Space for the archives was ultimately found in an old stable in Shaw at Naylor Court—a building strong enough to support the weight of the records to be stored. Staffing was found too, with Dr. Ogilvie as the head of the public records office. Dorothy Provine moved from the National Archives where she’d overseen D.C. records. Larry Baume came from the Columbia Historical Society. Names familiar to many of us, but now elsewhere. And there were more. The promise of those early days dissipated. Rhoads’ reports can still be found in several historical collections.
The 1990s saw a serious financial crisis in the District and many agencies saw serious budget cuts. The public library faced serious cuts and struggled to avoid branch closures. The public library had a public constituency which the Archives lacked and the archives staffing continued to shrink. Elissa Silverman in “Past Mistakes: The D.C. Archives says just as much about the city’s present as its past” in the January 21, 2000 Washington City Paper told much of the sad story of the underfunded institution.
Soon after opening at Naylor Court in 1990, the archives became a casualty of the District’s fiscal crisis. The staff of about 12 and budget of $550,000 have shriveled to one-third of those numbers. Though news accounts of contemporary Washington stress the city’s revival, the archives remains a victim of the not-so-distant past.
If historic preservation is key to understanding a city’s past and future, D.C. might run the risk of municipal Alzheimer’s pretty soon. For years, the federal government treated the District–and its records–as it did any other federal agency. D.C.’s records sat quietly on the monumental shelves of the National Archives, home to the U.S. Constitution and the Declaration of Independence.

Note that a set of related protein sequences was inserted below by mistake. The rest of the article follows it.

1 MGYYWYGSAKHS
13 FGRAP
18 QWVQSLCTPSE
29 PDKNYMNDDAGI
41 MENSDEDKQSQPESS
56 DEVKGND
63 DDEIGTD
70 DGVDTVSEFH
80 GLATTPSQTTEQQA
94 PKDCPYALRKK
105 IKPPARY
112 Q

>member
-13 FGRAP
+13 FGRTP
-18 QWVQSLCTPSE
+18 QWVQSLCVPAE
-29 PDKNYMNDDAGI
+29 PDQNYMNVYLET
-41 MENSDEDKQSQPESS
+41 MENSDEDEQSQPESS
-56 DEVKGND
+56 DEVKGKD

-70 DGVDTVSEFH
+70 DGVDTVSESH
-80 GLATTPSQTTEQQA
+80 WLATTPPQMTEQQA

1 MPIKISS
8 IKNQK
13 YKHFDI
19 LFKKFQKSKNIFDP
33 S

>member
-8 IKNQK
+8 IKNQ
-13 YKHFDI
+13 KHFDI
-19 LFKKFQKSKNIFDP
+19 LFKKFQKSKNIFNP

Home rule changed all that. Freed from the federal yoke, the city got the right to liberate its records from the nooks and crannies between 1962 Commerce Department budget-planning session notes and the 1981 Alexander Haig birthday party guest list. But it also acquired the responsibility to keep its mementos in order. That’s the part the city hasn’t quite worked out yet.
“A very important expression of the city’s independence is to control its own records,” says Philip W. Ogilvie, D.C.’s former director of public records, who now works as a senior associate at George Washington University’s Institute of Tourism Studies. In 1982, Ivanhoe Donaldson, a close adviser to Mayor Marion Barry, asked Ogilvie–an eager Barry campaign worker and staffer–to examine the city’s records and archives.
Interest in preservation of records suffered; the State Historical Records Advisory Board (established in 1984 to coordinate with and receive grant funding from the National Historical Publications Records Commission), was abolished in 1998, was reestablished in 2002, but only received appointments sporadically. It’s unclear if it is still active. By 2003 Sewell Chan would write in the Washington Post “City’s Records Center Compiles a History of Neglect” (December 4, 2003).